On June 3 I said I would wrap up this series within a week. Well here it is a month later. Best laid plans and all that.
The last entry focused on whether there was actually a tradition of media objectivity and the answer was, pretty much, no. We are all in a lather about losing an objective media but in truth, we got to where we are today without one. What we are facing today is not the loss of an objective media, but a vibrant media the provides information and opinion by which we make decisions. And we are losing it because the financing model is broken. So how did we get here?
There are hardly any news agencies (print or broadcast) that were founded as for-profit organizations. Joseph Pulitzer made his fortune in law and business before owning any newspapers. William Randolph Hearst made his money in mining. Frederick Bonfils bought the Denver Post with his real estate fortune. Every single historic newspaper was founded with one thing in mind: to promote the political and business goals of it's owner. It was run, secondarily as a "public service." Profit was not part of the picture. Broadcast networks began running news programs because the federal government, controlling the airwaves through the FCC, require public service as a condition of leasing those frequencies, but they were run on a shoe string because they didn't make any money.
It was with the explosion of advertising in all media in the 1950s that the media industry started seeing profit in running media. The standard of journalistic ethics grew out of that period because there was enormous pressure from the audience to maintain that objectivity. What also grew out of that was the massive media corporations we know today, including Viacom, Time Warner, The Tribune company and Fox. Today, supporting a particular political or social position is not nearly as important as making money (You think Fox News does what it does because of a political position? You are naive.)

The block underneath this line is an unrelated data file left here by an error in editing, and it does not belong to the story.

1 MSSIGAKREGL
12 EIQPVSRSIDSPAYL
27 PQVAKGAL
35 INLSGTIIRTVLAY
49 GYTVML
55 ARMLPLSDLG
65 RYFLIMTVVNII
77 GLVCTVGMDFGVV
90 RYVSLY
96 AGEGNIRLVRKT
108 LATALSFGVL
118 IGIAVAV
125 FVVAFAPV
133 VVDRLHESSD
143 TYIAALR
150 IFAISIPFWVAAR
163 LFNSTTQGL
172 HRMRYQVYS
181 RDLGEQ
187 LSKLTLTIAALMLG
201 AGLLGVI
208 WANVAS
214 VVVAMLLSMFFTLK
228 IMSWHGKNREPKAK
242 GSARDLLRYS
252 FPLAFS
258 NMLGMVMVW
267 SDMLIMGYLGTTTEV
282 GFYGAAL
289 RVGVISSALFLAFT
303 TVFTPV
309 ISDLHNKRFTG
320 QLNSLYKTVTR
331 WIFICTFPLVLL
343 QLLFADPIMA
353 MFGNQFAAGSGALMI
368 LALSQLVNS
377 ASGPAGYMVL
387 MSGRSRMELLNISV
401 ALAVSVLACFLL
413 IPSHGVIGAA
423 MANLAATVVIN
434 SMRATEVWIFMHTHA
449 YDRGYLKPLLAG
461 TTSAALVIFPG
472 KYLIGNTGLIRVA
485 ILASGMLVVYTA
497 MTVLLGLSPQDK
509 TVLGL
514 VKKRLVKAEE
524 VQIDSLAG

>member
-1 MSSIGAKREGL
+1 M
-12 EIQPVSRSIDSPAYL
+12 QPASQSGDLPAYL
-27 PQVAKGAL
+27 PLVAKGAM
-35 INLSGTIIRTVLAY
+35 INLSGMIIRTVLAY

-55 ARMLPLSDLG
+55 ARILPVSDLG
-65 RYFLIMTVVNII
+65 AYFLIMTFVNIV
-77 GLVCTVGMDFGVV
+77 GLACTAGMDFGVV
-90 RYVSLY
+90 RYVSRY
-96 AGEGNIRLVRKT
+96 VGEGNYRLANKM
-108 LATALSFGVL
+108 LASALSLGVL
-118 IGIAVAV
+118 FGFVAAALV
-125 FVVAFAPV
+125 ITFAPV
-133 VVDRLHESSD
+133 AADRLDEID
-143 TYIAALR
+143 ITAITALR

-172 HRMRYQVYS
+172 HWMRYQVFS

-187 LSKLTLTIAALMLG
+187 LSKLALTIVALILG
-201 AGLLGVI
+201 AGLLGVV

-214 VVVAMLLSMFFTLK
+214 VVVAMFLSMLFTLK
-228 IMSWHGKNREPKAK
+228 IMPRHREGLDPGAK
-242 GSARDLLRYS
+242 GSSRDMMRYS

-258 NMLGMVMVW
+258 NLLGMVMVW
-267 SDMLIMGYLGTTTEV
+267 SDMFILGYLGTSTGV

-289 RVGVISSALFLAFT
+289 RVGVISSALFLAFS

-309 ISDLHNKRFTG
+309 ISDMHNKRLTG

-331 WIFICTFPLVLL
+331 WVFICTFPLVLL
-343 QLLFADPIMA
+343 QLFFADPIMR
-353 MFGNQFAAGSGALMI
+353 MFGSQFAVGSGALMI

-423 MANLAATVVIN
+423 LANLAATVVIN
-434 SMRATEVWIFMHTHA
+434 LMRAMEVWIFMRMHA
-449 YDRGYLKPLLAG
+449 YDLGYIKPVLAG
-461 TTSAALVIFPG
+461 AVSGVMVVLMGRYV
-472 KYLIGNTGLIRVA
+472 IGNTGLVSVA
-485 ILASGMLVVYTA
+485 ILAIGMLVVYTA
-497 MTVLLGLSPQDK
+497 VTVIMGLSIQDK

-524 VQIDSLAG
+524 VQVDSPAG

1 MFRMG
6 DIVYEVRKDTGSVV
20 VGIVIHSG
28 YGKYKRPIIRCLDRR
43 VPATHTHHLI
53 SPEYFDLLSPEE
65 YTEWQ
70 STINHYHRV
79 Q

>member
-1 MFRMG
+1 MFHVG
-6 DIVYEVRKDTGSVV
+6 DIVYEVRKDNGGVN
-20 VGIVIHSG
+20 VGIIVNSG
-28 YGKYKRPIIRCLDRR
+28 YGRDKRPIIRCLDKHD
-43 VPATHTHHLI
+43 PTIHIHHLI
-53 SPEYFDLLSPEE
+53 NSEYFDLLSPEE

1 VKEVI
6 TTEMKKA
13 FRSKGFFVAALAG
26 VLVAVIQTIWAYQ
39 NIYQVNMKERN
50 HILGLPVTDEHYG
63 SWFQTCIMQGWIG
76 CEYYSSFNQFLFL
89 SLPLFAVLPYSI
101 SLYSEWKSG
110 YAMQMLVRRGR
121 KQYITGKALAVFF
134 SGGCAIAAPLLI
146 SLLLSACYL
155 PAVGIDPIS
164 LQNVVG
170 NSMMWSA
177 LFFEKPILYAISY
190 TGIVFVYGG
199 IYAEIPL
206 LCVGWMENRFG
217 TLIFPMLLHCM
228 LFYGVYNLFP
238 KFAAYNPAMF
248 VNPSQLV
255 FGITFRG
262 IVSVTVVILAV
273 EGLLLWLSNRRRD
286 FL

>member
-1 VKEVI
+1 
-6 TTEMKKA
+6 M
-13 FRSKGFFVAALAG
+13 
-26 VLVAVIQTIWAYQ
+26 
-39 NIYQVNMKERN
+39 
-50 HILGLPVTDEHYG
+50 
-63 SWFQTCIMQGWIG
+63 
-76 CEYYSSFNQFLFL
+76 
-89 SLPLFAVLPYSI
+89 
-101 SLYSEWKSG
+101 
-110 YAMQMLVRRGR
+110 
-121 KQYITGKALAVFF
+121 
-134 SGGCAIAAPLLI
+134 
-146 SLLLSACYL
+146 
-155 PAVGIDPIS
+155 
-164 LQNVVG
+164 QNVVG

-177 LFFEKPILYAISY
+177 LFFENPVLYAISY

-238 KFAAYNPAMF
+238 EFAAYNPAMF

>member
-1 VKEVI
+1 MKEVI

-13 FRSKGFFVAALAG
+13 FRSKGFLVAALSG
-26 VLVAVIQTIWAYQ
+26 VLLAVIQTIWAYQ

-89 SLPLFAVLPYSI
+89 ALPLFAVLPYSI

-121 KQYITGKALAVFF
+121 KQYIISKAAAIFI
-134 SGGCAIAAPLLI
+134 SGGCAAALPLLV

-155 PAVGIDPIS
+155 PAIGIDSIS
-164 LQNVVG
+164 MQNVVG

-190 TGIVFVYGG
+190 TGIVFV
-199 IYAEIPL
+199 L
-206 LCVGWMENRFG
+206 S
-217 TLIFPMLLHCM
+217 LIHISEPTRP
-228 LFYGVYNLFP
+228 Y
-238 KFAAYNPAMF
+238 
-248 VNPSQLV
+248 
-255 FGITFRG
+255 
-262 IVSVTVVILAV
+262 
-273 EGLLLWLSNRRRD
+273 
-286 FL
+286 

But because the advertising revenue has dropped so dramatically over the past 10 years (with no end to the drop in sight) the corporations are looking for ways to stem the revenue hemorrhage. Part of that is changing the emphasis from news coverage, which is no longer required by the government, to low cost productions like reality shows and talent contests... because that's where people are advertising.
While everyone is "concerned" about the death of our 50-year-old experiment with unbiased reporting, they only want it unbiased if it agrees with their opinion and world view. People watch Fox and MSNBC because it agrees with what they already think.
It's sad that people think the media has abandoned them, but the reverse is true. Like government, people get the kind of media they deserve. And if you feel a sense of loss there's only one person that can make a difference. Go into the bathroom, look at a mirror and you will find that person.